BALAKLIIA, Ukraine, September 13 (Reuters) – The guns fell silent after three days of fighting in the northeastern Ukrainian town of Balakliia, but Mariya Tymofiyeva said it was not until she saw ukrainian soldiers she touched her more than six months of russian occupation were over.
“I was walking away (…) when I saw an armored personnel carrier with a Ukrainian flag arriving in the square: my heart sank and I started to sob”, says this resident of 43 years old, voice trembling with emotion. .
On Tuesday, she was among a crowd of residents receiving food parcels from a van in the same square where the Ukrainian flag was dramatically raised last week in one of the first images of the country’s extraordinary counteroffensive. northeastern Ukraine. Read more
Join now for FREE unlimited access to Reuters.com
The city – which had a pre-war population of 27,000 – is part of a string of key urban outposts that Ukraine recaptured last week after one of Russia’s main front lines suddenly collapsed.
On Tuesday, the streets around Balakliia’s main square were eerily quiet. The Ukrainian flag flew above a statue of national poet Taras Shevchenko in front of the regional government building.
A few steps away, regional police officers led journalists to the gravesite of two people. The bodies had been exhumed and laid on the grass in open body bags.
The two men, they said, were civilians who were shot at a checkpoint in the city on September 6, when the city was still under Russian control. The locals had buried them there because they had nowhere to do so.
At the exhumed grave site, Valentyna, the distressed mother of one of the dead, Petro, 49, cursed the war and Russian President Vladimir Putin.
“No one can give my son back to me,” she said.
Reuters could not independently verify the details of what happened in Balakliia. Russia has denied targeting civilians in what it calls a “special military operation” in Ukraine.
RUBLES AND RUSSIAN SOLDIERS
Tymofiyeva said it was clear to her that Russia, which invaded Ukraine in February, planned to annex the city and surrounding territory.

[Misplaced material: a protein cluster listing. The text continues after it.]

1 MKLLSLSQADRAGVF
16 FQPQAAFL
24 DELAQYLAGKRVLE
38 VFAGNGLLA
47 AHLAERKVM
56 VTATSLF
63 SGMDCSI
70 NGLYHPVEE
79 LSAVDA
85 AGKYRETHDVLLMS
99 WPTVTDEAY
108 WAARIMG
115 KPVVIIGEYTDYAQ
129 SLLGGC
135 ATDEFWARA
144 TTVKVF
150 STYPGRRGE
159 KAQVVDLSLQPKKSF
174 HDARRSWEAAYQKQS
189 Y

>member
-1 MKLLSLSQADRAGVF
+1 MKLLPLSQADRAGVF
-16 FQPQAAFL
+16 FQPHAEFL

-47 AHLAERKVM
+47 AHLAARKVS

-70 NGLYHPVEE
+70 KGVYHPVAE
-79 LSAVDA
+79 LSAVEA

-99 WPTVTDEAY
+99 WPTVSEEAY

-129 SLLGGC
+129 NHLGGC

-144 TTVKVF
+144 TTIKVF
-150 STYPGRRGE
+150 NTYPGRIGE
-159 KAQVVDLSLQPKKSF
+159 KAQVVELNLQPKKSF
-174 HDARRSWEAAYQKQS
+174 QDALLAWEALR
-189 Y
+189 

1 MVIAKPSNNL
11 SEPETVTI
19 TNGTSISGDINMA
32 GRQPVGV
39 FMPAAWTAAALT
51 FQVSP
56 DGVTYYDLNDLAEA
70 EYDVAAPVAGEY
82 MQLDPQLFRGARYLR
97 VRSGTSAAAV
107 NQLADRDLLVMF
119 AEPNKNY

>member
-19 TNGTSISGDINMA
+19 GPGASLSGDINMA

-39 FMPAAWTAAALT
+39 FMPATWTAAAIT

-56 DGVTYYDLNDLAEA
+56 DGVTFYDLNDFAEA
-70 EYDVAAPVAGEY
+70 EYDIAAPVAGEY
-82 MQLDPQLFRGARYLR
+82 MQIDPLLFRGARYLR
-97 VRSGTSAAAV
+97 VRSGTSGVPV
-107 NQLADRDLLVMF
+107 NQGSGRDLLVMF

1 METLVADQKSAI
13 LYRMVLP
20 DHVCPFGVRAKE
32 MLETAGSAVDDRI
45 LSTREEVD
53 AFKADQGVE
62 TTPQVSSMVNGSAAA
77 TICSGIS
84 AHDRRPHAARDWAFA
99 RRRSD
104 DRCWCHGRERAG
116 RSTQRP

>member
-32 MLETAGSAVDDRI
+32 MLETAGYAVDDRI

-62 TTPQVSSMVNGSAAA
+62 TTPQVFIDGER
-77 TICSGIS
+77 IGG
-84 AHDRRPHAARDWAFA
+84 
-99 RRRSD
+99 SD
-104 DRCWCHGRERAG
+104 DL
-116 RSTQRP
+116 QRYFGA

Prices in shops were indicated in both Russian rubles and Ukrainian hryvnia; pensioners were paid in rubles, she said.
The city was almost completely isolated from the outside world. There was no TV, internet or cell phone coverage from late April, she said, except for one spot where residents were trying to find a weak signal.
She said Russian soldiers would stop residents on the street and take their phones to check if they had pro-Ukrainian slogans or to see if they were subscribed to pro-Ukrainian social networks.
At one point her husband was made to strip naked in the street to make sure he didn’t have any pro-Ukrainian tattoos and that he hadn’t served in the Ukrainian army fighting the Russian-backed forces in the Donbas region, she said.
Artem Larchenko, 32, said Russian forces searched his apartment in July for weapons. After finding a photograph of his brother in military uniform, they took him to the police station where they held him for 46 days, he said.
He said he was being held in a small cell with six other people.
His captors at one point used wires to give him electric shocks in his hands as they interrogated him, asking him where other former servicemen in the town were, he said.
He could sometimes hear screams coming from his cell, he said.
The charges could not be independently verified, but police led the journalists into several windowless cells with rudimentary beds littered with old clothes and other rubbish.
Larchenko said he and other captives were taken to the bathroom twice a day with a bag over their heads and given a diet of tasteless porridge.
“Sometimes there was soup – if the soldiers didn’t eat it, it was a kind of party,” he said.
The road from Balakliia through the liberated areas was littered with charred vehicles and destroyed military equipment.
Groups of Ukrainian soldiers smoked, smiled and chatted by the side of the road. A soldier was lying on top of a tank as if it were the sofa in his living room.
In the nearby village of Verbivka, emotional but cheerful residents, many of whom are of retirement age, recounted the frightening lives they led under nearly seven months of Russian occupation.
“It was scary: we tried to walk around less, so they would see us less,” said Tetiana Sinovaz.
She said they had listened from underground to the fierce fighting to liberate the village and were amazed to find many buildings still standing when they appeared, although the school the Russians had made their base had been destroyed. .
“We thought there would be no more village. We walked out and it was all there!” she says.
Nadia Khvostok, 76, said she and other Verbivka villagers encountered soldiers arriving with “tears in their eyes”.
“We couldn’t have been happier. My grandchildren spent two and a half months in the cellar. When the corner of the house was ripped out, the children started shaking and stuttering.”
The children had since left with her daughter, she said, to an unknown destination.
In the rubble of the village school, Kharkiv regional governor Oleh Synehubov told reporters they were trying to record and document evidence of war crimes.
“We have found burial sites for civilians. We are continuing the exhumation process. So far we know of at least five people, but unfortunately this is not the end, believe me,” he said. -he declares.
Join now for FREE unlimited access to Reuters.com
Reporting by Tom Balmforth; additional reporting by Anna Voitenko, editing by Rosalba O’Brien
Our standards: The Thomson Reuters Trust Principles.